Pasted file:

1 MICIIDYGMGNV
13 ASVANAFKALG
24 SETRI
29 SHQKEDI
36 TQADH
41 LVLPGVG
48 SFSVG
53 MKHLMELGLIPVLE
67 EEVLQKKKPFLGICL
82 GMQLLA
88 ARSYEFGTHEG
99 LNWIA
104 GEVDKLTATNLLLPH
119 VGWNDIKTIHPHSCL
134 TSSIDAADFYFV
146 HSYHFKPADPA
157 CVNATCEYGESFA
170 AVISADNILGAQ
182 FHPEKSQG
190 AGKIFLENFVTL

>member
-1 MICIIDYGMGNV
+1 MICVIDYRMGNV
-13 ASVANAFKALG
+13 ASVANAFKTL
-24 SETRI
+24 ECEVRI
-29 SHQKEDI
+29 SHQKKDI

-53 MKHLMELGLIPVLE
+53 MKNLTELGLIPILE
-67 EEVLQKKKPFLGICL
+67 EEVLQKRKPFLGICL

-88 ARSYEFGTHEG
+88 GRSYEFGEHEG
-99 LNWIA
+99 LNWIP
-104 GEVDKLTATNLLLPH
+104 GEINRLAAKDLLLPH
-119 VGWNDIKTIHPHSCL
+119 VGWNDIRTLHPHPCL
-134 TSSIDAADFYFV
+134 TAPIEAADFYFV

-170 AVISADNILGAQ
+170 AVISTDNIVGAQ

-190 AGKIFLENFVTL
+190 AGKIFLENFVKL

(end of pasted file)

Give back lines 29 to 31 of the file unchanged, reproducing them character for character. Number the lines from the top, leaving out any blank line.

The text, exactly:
+29 SHQKKDI

-53 MKHLMELGLIPVLE
+53 MKNLTELGLIPILE